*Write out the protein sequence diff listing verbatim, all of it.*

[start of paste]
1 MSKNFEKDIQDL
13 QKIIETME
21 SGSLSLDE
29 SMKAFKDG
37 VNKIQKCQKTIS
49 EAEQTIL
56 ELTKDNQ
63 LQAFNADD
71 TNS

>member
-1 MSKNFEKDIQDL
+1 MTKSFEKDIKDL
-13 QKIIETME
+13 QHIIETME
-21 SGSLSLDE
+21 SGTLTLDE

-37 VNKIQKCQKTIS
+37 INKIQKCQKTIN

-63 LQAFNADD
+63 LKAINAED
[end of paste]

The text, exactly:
1 MSKNFEKDIQDL
13 QKIIETME
21 SGSLSLDE
29 SMKAFKDG
37 VNKIQKCQKTIS
49 EAEQTIL
56 ELTKDNQ
63 LQAFNADD
71 TNS

>member
-1 MSKNFEKDIQDL
+1 MTKSFEKDIKDL
-13 QKIIETME
+13 QHIIETME
-21 SGSLSLDE
+21 SGTLTLDE

-37 VNKIQKCQKTIS
+37 INKIQKCQKTIN

-63 LQAFNADD
+63 LKAINAED